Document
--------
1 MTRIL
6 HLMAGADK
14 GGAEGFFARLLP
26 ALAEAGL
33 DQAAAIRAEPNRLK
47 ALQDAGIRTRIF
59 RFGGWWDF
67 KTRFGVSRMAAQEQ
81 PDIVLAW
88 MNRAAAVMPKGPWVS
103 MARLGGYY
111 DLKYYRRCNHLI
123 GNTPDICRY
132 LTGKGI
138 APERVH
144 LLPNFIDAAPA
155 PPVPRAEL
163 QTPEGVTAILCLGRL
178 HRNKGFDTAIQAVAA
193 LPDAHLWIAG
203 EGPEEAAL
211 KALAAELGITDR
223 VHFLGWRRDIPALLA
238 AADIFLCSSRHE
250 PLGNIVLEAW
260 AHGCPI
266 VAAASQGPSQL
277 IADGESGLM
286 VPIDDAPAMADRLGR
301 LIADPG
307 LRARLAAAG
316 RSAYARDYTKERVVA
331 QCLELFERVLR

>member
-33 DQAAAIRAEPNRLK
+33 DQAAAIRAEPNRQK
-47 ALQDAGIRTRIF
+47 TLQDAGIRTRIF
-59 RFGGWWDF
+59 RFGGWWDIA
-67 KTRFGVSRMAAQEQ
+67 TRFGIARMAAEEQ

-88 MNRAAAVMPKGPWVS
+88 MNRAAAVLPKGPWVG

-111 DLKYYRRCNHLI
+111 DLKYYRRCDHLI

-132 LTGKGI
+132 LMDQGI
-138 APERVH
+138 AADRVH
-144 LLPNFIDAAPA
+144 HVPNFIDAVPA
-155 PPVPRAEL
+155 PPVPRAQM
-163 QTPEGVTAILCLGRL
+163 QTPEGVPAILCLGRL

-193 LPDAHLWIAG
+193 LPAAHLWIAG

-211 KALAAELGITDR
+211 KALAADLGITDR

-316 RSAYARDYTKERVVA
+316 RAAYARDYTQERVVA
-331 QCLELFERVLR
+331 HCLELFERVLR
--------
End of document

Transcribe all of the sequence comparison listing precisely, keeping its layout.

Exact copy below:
1 MTRIL
6 HLMAGADK
14 GGAEGFFARLLP
26 ALAEAGL
33 DQAAAIRAEPNRLK
47 ALQDAGIRTRIF
59 RFGGWWDF
67 KTRFGVSRMAAQEQ
81 PDIVLAW
88 MNRAAAVMPKGPWVS
103 MARLGGYY
111 DLKYYRRCNHLI
123 GNTPDICRY
132 LTGKGI
138 APERVH
144 LLPNFIDAAPA
155 PPVPRAEL
163 QTPEGVTAILCLGRL
178 HRNKGFDTAIQAVAA
193 LPDAHLWIAG
203 EGPEEAAL
211 KALAAELGITDR
223 VHFLGWRRDIPALLA
238 AADIFLCSSRHE
250 PLGNIVLEAW
260 AHGCPI
266 VAAASQGPSQL
277 IADGESGLM
286 VPIDDAPAMADRLGR
301 LIADPG
307 LRARLAAAG
316 RSAYARDYTKERVVA
331 QCLELFERVLR

>member
-33 DQAAAIRAEPNRLK
+33 DQAAAIRAEPNRQK
-47 ALQDAGIRTRIF
+47 TLQDAGIRTRIF
-59 RFGGWWDF
+59 RFGGWWDIA
-67 KTRFGVSRMAAQEQ
+67 TRFGIARMAAEEQ

-88 MNRAAAVMPKGPWVS
+88 MNRAAAVLPKGPWVG

-111 DLKYYRRCNHLI
+111 DLKYYRRCDHLI

-132 LTGKGI
+132 LMDQGI
-138 APERVH
+138 AADRVH
-144 LLPNFIDAAPA
+144 HVPNFIDAVPA
-155 PPVPRAEL
+155 PPVPRAQM
-163 QTPEGVTAILCLGRL
+163 QTPEGVPAILCLGRL

-193 LPDAHLWIAG
+193 LPAAHLWIAG

-211 KALAAELGITDR
+211 KALAADLGITDR

-316 RSAYARDYTKERVVA
+316 RAAYARDYTQERVVA
-331 QCLELFERVLR
+331 HCLELFERVLR